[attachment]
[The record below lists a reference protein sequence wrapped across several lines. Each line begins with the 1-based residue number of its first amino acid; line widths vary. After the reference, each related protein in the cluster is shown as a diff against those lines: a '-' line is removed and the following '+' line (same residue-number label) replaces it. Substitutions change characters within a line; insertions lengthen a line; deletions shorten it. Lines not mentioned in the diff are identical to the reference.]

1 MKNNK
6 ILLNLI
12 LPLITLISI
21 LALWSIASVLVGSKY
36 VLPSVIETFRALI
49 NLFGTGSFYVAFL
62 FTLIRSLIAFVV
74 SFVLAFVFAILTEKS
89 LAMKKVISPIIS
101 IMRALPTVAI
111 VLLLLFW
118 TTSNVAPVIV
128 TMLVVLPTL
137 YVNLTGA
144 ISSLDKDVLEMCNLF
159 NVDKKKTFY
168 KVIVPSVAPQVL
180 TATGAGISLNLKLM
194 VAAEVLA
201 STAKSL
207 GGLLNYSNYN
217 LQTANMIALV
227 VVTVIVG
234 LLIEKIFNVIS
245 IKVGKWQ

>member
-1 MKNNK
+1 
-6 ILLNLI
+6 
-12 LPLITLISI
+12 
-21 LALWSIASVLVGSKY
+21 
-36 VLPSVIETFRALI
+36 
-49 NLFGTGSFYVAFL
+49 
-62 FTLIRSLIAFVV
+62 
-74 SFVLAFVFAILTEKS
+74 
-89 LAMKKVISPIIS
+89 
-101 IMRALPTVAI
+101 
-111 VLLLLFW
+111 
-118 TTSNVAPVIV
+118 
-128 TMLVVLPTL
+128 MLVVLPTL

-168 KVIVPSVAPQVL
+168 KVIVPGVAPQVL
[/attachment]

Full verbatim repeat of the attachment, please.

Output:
[The record below lists a reference protein sequence wrapped across several lines. Each line begins with the 1-based residue number of its first amino acid; line widths vary. After the reference, each related protein in the cluster is shown as a diff against those lines: a '-' line is removed and the following '+' line (same residue-number label) replaces it. Substitutions change characters within a line; insertions lengthen a line; deletions shorten it. Lines not mentioned in the diff are identical to the reference.]

1 MKNNK
6 ILLNLI
12 LPLITLISI
21 LALWSIASVLVGSKY
36 VLPSVIETFRALI
49 NLFGTGSFYVAFL
62 FTLIRSLIAFVV
74 SFVLAFVFAILTEKS
89 LAMKKVISPIIS
101 IMRALPTVAI
111 VLLLLFW
118 TTSNVAPVIV
128 TMLVVLPTL
137 YVNLTGA
144 ISSLDKDVLEMCNLF
159 NVDKKKTFY
168 KVIVPSVAPQVL
180 TATGAGISLNLKLM
194 VAAEVLA
201 STAKSL
207 GGLLNYSNYN
217 LQTANMIALV
227 VVTVIVG
234 LLIEKIFNVIS
245 IKVGKWQ

>member
-1 MKNNK
+1 
-6 ILLNLI
+6 
-12 LPLITLISI
+12 
-21 LALWSIASVLVGSKY
+21 
-36 VLPSVIETFRALI
+36 
-49 NLFGTGSFYVAFL
+49 
-62 FTLIRSLIAFVV
+62 
-74 SFVLAFVFAILTEKS
+74 
-89 LAMKKVISPIIS
+89 
-101 IMRALPTVAI
+101 
-111 VLLLLFW
+111 
-118 TTSNVAPVIV
+118 
-128 TMLVVLPTL
+128 MLVVLPTL

-168 KVIVPSVAPQVL
+168 KVIVPGVAPQVL